The numbers given in Japan are most probably inaccurate...
"A study by researchers at Oxford University shows especially extensive screening in South Korea and Australia, with 6,148 and 4,473 tests per million people, respectively, as of March 20. Germany had conducted 2,023 tests per million as of March 15 -- 17 times more than Japan's 118 as of March 19."
Here, regardless of how mild your symptoms are, you are obliged to be hospitalized. As a result, there are very little beds left in hospitals since people with mild symptoms are occupying them, in contrary to countries abroad where people who aren't in serious condition can stay home and self-isolate. As of what I saw two days ago, there are only around 70 beds left in hospitals in Tokyo and that has probably decreased further considering the rapid increase in cases this past week. In addition, there aren't enough artificial respirators in the country (90% of them are usually imported and that is difficult now since a lot of countries need them now). As a result, people are being tested far less for fear of a collapse of the medical system. In that sense, to my knowledge Japan isn't hiding anything or providing false information and don't have the accurate numbers (tho that is the Gov's fault).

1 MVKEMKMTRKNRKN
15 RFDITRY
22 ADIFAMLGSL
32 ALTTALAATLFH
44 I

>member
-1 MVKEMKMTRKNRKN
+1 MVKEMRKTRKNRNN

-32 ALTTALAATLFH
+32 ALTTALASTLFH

Another problem is that Japan's Gov doesn't have the power to put a whole city on lockdown. The Gov haven't declared the SQ as a state of emergency which I personally disagree with, but regardless of whether it is declared the only thing the JP Gov can do is "officially request" people from leaving their house. This has roots in history so there isn't a particular somebody to blame for this, but because of this there are still too many people on trains and public places and so this pandemic is only going to get worse here..